Turning 70 in 2023? Here’s What You Need to Know.

Your 70th birthday is a big one, and one worth celebrating. But it’s also an age that has significant implications in the context of retirement. If you’ll be turning 70 in 2023, here’s what you need to know.

1. It’s time to sign up for Social Security

You’ll often hear that it’s a good idea to delay your Social Security filing. The reason? Holding off on claiming benefits past full retirement age (FRA) could result in a substantial boost. And if you don’t have the largest nest egg, that extra money could come in very handy.

For each year you hold off on filing for Social Security past FRA, your benefits get to grow by 8%. And if you’re turning 70 in 2023, it means your FRA was 66. In that case, claiming Social Security at 70 means snagging a 32% boost — not too shabby.

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But once you turn 70, you can no longer accrue the delayed retirement credits that allow your Social Security benefits to grow. So at that point, there’s no financial reason to delay your filing.

If you don’t happen to sign up for benefits on your exact 70th birthday, don’t worry — as long as you do so within six months, Social Security will pay you benefits retroactively to that point. But since there’s no incentive to delay, you might as well make a Social Security claim a 70th birthday present to yourself.

2. You can keep working even if you’re claiming benefits

Some people retire well before the age of 70. But if you’re still working, whether on a part-time or full-time basis, you can still collect a monthly benefit from Social Security. And because you’ll have reached FRA already, you can earn any amount of income from a job without it impacting your benefits whatsoever.

In fact, if you continue working well into your 70s, you might manage to boost your monthly Social Security benefits down the line. Your benefits are calculated based on your 35 highest-paid years in the workforce. If you work until your mid-70s, you might replace some years of lower income with a higher income.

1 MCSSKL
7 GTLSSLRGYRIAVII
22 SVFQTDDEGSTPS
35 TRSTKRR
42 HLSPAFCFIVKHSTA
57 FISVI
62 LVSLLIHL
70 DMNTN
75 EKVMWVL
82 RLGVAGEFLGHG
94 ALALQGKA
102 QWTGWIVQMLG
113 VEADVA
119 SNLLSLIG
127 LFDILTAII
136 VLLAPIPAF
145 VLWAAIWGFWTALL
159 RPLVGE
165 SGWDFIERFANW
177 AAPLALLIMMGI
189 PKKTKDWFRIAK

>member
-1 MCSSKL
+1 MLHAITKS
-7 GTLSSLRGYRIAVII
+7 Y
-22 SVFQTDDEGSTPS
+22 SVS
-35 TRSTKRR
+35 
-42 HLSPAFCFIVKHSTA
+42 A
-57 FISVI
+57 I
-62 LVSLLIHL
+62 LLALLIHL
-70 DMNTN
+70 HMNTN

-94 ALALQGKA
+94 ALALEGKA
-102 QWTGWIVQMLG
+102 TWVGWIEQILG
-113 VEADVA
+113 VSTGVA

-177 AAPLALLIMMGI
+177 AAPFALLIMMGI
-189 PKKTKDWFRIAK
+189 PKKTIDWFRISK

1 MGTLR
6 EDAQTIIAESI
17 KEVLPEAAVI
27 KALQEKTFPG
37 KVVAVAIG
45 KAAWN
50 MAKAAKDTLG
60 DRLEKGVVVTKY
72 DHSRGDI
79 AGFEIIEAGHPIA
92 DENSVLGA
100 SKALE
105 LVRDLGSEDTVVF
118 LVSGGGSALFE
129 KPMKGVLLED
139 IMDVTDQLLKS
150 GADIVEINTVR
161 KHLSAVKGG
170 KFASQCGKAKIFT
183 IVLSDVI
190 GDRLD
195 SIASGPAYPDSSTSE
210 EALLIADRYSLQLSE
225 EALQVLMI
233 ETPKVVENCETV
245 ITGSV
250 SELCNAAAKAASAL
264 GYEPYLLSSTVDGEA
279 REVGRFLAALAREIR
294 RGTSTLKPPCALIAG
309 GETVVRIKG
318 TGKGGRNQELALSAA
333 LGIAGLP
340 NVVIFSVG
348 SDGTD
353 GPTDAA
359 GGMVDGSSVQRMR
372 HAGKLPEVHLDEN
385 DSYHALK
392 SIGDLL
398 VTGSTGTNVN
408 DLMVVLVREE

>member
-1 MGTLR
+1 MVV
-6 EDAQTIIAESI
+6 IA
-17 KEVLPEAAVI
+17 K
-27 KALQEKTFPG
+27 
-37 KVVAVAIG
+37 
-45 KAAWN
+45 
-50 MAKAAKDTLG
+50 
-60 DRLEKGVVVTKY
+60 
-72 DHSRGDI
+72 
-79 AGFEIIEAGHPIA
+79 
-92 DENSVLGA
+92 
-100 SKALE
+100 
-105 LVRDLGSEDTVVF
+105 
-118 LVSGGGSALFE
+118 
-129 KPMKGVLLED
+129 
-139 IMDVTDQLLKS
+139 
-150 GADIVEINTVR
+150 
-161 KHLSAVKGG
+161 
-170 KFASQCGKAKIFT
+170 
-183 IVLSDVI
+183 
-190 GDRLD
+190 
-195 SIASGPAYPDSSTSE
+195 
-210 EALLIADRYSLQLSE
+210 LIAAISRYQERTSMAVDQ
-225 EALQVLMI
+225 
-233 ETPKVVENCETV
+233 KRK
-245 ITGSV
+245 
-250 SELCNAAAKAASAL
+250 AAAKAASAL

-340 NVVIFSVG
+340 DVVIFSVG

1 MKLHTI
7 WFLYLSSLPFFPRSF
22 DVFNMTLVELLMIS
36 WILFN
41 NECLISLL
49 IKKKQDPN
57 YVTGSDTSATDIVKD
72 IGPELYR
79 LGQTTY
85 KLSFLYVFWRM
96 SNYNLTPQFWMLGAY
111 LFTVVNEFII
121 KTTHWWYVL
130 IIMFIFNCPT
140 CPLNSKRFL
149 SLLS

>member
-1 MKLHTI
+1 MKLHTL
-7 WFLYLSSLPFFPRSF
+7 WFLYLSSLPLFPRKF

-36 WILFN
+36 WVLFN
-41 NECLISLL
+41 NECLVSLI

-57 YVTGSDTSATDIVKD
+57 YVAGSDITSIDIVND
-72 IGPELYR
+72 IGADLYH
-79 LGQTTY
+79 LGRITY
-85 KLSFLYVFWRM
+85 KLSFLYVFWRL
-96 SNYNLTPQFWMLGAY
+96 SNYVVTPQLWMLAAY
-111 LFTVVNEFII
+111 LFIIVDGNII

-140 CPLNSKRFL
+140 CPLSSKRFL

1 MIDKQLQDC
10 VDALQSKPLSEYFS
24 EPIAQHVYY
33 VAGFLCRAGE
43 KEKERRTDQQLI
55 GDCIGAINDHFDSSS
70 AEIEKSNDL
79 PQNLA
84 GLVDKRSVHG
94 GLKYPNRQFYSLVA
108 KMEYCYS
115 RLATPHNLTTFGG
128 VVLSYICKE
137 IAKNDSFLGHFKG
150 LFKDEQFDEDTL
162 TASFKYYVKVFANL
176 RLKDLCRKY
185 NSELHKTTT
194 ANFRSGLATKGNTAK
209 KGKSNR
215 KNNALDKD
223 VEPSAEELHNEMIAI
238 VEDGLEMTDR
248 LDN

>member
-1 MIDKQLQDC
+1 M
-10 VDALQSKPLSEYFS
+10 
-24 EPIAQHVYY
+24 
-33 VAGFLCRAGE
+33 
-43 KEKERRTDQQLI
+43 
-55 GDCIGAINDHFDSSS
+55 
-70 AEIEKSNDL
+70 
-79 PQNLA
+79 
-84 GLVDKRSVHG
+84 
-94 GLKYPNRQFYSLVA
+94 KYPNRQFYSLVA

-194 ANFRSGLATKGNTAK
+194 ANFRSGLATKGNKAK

3. You don’t have to tap your retirement savings just yet

It used to be the case that once you turned 70 1/2, you had to start thinking about required minimum distributions (RMDs) in your traditional IRA, 401(k), or Roth 401(k). But the rules changed a few years ago, and now, RMDs don’t begin until age 72.

In fact, lawmakers have actually been working to pass a major spending bill that includes some changes to retirement plans. One change is that RMDs wouldn’t begin to apply until age 73, not 72 — so you may get even more time to leave your savings alone and let your money grow.

That said, if you have your retirement savings in a Roth IRA, you don’t have to concern yourself with RMDs at all. In fact, a lot of people specifically choose to save in a Roth IRA for that reason.

Turning 70 is pretty major. Keep these key points in mind as the big day rolls around.

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